ACR – Palpable Breast Mass
Palpable Breast Mass
History: This 51 year old, female, patient discovered a left breast lump while in the shower. It was not present on her last physical examination one year ago. She had a family history of breast cancer in her maternal grandmother and her maternal aunt.
Symptoms: She felt a lump in the left breast above the nipple.
Signs: No evidence of skin thickening or nipple retraction. A hard, but slightly mobile, tumor was felt with lobulated margins. No lymph nodes palpable.
Variant of anatomy
Benign breast tumor – cyst, fibroadenoma, fibrocystic change, fat necrosis, radial scar, abscess.
Malignant breast tumor
Metastatic disease to the breast
The evaluation of a palpable abnormality most often begins with mammography and/or breast tomosynthesis. Imaging analysis of the lesion features will lead to a recommendation for further management based upon the ACR, Breast Imaging Reporting and Data System (BI-RADS).
If mammography is suspicious for malignancy the next examination would usually be an ultrasound of the mass and the ipsilateral axilla.
There was a 1.5 – 2 cm lobulated, spiculated, mass, with minimal architectural distortion, in the left breast at the 2 o’clock location roughly 2.5 – 3 cm cranial to the nipple. The mass does not efface with targeted, focal compression, imaging. Ultrasound of the breast was recommended. No skin abnormalities identified.
Left Breast Ultrasound
A lobulated, spiculated, mass was detected 2 cm from the nipple at the 2 o’clock location. It was taller than wide and demonstrated acoustic shadowing. No satellite lesions seen. The left axillary images were normal.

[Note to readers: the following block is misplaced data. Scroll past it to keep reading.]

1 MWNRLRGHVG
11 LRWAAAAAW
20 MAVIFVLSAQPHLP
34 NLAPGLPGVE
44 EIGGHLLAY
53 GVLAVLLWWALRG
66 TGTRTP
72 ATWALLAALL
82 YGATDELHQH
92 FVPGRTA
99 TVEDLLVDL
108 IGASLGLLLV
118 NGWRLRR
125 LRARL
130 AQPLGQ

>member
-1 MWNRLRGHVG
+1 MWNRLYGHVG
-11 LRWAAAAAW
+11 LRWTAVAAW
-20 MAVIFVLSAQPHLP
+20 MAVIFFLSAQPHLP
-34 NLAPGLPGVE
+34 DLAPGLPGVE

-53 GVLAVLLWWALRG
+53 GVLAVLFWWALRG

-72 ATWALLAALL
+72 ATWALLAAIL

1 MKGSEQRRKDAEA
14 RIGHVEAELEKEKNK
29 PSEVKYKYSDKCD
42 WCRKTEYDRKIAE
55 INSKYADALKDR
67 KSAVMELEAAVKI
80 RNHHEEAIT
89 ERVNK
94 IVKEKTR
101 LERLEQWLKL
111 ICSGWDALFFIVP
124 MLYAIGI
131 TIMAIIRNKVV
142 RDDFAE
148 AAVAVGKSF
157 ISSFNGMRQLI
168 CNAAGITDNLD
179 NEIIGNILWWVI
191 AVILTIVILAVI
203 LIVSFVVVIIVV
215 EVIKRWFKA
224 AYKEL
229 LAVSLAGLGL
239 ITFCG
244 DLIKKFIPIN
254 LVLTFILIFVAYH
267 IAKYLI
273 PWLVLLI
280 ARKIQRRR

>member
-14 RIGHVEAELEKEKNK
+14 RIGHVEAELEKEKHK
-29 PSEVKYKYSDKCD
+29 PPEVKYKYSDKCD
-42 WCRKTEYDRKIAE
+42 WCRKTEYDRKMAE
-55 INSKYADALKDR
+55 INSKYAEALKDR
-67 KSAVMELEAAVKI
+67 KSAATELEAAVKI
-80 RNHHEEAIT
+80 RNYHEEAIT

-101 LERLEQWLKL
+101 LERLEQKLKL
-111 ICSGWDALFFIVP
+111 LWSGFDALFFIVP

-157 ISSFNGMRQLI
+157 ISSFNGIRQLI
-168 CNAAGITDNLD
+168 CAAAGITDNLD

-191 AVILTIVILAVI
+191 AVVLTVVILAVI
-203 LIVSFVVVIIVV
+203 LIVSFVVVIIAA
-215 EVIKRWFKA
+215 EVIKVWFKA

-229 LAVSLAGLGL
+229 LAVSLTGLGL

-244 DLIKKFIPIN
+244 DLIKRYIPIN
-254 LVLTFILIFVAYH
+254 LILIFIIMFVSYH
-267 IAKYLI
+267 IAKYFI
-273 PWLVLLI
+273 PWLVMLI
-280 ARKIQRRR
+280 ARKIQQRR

The mass in the left breast had malignant features on mammography and breast ultrasound.
BI-RADS 5, high suspicion for malignancy, tissue diagnosis was recommended.
Breast mass with malignant features
Ultrasound Guided Core Biopsy of the mass was performed.
Invasive Ductal Carcinoma was diagnosed on microscopic assessment.
Breast cancer is the most common female malignancy and the second leading cause of female cancer death. Between 20,000 – 25,000 new cases of breast cancer will be diagnosed in Canada a year. Most palpable breast lumps are benign, but a new palpable breast mass is a common presenting sign of breast cancer. These masses may be detected by patient self-examination or during a physical examination carried out by a health professional.
Mammographic findings may include:
- Atypical breast calcification(s)
- Visible soft tissue mass(es)
- Tissue architectural distortion
- Skin thickening
- Skin retraction
- Nipple retraction
- Asymmetry in breast size
Figure 7.5A Mammography image of a breast mass by Dr. Brent Burbridge MD, FRCPC, University Medical Imaging Consultants, College of Medicine, University of Saskatchewan is used under a CC-BY-NC-SA 4.0 license.
Figure 7.5B Ultrasound image of a breast mass by Dr. Brent Burbridge MD, FRCPC, University Medical Imaging Consultants, College of Medicine, University of Saskatchewan is used under a CC-BY-NC-SA 4.0 license.